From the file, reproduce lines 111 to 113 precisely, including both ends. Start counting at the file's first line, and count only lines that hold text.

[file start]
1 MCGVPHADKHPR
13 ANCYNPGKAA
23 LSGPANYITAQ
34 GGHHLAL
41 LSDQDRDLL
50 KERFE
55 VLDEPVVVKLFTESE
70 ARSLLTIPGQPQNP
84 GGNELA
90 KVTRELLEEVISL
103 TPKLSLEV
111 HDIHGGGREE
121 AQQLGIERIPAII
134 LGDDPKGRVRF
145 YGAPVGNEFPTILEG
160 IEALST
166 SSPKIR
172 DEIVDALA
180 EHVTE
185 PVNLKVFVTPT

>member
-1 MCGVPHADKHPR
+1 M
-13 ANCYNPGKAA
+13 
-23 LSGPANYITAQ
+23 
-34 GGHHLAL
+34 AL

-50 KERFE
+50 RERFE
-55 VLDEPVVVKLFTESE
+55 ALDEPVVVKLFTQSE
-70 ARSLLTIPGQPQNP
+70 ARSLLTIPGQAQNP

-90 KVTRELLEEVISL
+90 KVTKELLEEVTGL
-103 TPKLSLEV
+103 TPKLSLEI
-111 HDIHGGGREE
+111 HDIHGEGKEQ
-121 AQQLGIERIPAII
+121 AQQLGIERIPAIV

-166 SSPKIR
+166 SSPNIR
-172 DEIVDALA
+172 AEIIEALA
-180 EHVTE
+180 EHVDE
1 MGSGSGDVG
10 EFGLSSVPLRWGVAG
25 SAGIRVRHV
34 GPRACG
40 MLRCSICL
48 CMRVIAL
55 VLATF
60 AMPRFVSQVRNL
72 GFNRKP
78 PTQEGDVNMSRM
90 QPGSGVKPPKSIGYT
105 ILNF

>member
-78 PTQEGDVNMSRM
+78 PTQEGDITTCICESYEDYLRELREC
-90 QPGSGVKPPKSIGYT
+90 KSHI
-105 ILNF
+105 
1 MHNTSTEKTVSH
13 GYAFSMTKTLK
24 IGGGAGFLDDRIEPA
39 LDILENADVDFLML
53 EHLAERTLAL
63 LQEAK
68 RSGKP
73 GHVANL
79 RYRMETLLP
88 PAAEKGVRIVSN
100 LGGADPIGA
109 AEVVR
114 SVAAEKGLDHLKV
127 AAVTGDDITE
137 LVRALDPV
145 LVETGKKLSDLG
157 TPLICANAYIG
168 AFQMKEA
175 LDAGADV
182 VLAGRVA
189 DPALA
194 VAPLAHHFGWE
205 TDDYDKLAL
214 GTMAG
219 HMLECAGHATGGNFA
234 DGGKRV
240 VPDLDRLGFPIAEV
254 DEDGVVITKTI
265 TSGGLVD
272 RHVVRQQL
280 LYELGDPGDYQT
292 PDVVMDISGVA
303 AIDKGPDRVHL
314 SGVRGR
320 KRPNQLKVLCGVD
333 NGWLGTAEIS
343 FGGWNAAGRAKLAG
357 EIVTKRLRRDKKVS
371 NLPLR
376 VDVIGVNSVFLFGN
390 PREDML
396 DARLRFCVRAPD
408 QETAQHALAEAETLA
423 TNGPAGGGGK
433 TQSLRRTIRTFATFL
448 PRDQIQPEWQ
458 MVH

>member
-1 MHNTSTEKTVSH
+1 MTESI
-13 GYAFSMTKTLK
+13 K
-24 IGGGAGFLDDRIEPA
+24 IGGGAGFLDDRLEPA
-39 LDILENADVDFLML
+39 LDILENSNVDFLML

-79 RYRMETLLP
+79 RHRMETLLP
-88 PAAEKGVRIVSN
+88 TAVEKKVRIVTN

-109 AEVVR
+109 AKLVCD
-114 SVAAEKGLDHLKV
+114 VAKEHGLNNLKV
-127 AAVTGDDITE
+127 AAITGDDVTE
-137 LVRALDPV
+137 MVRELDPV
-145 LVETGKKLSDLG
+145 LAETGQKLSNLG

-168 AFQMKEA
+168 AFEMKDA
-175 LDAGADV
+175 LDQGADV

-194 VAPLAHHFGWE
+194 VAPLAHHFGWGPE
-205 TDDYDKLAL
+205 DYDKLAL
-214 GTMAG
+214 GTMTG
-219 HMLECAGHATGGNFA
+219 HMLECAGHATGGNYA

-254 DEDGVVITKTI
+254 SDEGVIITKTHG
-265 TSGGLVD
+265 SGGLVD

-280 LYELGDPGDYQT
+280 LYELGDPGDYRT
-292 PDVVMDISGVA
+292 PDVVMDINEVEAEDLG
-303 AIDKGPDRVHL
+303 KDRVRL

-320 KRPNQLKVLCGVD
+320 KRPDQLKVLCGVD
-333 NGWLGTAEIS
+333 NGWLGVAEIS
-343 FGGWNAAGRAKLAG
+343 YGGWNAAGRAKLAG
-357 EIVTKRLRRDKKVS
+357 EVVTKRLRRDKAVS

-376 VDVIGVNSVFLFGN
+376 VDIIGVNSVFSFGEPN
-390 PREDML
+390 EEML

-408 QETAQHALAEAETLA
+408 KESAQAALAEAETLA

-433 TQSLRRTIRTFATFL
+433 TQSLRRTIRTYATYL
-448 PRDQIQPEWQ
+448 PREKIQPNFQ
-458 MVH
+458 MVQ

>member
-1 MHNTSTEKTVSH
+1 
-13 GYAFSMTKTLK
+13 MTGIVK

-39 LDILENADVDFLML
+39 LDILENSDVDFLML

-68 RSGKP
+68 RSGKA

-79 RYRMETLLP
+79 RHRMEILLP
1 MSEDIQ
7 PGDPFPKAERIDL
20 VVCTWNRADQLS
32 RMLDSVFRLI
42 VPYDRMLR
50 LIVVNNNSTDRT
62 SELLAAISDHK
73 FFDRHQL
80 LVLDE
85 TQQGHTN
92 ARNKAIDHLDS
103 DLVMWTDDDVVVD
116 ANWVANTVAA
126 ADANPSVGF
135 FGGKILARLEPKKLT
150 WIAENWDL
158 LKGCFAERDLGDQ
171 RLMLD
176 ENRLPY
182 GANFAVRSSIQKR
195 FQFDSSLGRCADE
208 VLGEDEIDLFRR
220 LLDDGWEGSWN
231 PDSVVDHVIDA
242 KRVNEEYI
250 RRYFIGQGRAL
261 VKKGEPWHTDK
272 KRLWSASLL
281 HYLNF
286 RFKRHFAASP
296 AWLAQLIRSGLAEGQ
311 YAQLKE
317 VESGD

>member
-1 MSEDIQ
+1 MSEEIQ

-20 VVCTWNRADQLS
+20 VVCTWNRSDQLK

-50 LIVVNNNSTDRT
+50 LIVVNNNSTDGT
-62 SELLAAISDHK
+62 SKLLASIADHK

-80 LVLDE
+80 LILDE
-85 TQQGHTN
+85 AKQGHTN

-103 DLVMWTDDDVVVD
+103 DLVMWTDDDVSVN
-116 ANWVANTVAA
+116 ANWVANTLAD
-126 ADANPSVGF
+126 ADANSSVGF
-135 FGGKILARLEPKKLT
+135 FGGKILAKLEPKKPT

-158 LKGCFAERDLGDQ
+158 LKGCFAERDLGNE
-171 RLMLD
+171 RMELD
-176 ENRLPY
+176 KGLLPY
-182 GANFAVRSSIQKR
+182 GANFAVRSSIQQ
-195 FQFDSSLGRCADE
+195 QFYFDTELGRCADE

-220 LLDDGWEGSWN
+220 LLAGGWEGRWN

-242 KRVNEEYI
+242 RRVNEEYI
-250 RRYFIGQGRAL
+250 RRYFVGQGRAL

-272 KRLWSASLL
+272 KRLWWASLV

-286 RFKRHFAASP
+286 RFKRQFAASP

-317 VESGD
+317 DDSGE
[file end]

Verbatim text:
408 QETAQHALAEAETLA
423 TNGPAGGGGK
433 TQSLRRTIRTFATFL